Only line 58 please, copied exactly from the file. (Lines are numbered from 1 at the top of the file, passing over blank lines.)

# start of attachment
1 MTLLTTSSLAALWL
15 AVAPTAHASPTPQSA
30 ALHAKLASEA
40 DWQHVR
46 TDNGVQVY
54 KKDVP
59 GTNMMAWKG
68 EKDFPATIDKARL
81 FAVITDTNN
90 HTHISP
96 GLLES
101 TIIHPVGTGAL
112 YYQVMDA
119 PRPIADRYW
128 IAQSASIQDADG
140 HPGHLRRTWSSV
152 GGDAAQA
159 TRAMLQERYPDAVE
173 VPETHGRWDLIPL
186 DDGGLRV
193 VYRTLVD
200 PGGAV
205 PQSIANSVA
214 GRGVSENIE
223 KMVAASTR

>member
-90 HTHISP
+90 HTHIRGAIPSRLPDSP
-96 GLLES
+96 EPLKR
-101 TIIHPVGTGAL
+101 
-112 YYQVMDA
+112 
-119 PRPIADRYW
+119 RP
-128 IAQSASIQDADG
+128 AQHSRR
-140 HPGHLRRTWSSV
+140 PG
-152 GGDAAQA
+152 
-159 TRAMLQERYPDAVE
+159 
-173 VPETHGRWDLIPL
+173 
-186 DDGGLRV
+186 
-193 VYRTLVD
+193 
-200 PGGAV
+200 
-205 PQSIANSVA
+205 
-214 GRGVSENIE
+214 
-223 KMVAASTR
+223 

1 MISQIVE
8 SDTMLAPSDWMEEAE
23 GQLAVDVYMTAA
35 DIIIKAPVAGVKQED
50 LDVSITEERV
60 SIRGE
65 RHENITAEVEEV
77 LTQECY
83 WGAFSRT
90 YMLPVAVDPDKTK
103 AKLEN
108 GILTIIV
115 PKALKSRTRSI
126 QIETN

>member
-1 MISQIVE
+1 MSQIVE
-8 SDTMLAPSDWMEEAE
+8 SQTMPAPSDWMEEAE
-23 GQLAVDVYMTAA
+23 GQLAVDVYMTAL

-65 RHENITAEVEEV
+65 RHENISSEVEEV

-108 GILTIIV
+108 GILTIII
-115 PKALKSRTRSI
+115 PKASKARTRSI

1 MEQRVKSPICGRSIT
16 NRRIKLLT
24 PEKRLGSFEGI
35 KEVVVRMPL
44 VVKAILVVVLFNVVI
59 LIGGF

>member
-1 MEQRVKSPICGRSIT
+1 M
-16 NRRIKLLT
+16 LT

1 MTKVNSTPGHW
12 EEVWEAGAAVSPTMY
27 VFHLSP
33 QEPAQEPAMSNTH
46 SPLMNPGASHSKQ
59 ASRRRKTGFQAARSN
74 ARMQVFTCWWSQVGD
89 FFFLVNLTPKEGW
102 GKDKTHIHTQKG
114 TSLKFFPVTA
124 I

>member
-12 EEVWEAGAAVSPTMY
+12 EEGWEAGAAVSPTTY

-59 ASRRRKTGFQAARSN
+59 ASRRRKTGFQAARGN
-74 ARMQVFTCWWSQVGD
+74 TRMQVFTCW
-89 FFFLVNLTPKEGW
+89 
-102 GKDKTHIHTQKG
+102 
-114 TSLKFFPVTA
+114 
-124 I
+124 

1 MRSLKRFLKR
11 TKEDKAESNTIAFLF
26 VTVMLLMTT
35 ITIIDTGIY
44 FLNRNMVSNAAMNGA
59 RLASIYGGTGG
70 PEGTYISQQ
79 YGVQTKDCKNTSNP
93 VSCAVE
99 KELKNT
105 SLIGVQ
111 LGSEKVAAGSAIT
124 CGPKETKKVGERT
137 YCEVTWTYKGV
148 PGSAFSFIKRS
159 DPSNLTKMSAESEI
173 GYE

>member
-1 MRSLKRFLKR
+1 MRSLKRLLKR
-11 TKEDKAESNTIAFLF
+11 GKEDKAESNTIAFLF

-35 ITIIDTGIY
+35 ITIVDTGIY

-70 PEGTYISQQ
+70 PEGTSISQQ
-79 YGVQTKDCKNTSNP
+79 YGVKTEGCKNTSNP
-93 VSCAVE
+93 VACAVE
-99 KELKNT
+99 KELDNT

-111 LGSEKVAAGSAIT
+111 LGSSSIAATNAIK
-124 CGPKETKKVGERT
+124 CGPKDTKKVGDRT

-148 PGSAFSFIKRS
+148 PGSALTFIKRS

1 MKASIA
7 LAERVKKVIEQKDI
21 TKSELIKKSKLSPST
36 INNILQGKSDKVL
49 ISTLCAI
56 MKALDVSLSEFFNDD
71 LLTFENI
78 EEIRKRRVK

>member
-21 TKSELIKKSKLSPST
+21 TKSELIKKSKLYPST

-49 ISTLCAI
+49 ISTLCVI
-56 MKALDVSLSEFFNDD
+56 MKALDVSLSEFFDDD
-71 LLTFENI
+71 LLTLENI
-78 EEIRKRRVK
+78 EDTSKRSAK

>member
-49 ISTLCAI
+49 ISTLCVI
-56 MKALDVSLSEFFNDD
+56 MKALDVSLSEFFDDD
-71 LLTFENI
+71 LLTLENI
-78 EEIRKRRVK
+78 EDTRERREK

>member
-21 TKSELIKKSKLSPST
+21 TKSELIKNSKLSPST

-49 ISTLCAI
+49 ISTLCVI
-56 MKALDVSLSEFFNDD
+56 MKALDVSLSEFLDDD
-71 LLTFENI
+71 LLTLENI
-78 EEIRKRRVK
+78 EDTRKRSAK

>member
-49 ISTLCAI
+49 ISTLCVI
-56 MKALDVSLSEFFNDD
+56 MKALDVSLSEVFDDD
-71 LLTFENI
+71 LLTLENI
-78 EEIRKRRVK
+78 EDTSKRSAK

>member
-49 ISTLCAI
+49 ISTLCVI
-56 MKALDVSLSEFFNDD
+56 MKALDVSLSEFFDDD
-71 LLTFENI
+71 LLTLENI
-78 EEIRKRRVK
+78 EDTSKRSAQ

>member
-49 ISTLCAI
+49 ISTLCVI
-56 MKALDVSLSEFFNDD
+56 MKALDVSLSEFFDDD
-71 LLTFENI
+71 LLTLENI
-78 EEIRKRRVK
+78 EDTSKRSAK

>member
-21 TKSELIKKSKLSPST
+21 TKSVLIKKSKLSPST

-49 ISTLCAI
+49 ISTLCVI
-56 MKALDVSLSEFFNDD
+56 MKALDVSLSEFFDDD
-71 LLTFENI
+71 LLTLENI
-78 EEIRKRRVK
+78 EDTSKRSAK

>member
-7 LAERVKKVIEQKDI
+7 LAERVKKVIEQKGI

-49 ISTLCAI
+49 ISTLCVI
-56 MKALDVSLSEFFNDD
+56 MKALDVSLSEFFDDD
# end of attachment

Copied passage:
+223 